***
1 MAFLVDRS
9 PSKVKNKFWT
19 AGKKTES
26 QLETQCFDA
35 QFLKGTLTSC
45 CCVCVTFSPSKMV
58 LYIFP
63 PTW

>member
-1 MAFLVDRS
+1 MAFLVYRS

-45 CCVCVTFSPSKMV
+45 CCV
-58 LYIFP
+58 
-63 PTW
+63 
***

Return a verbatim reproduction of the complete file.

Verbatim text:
1 MAFLVDRS
9 PSKVKNKFWT
19 AGKKTES
26 QLETQCFDA
35 QFLKGTLTSC
45 CCVCVTFSPSKMV
58 LYIFP
63 PTW

>member
-1 MAFLVDRS
+1 MAFLVYRS

-45 CCVCVTFSPSKMV
+45 CCV
-58 LYIFP
+58 
-63 PTW
+63 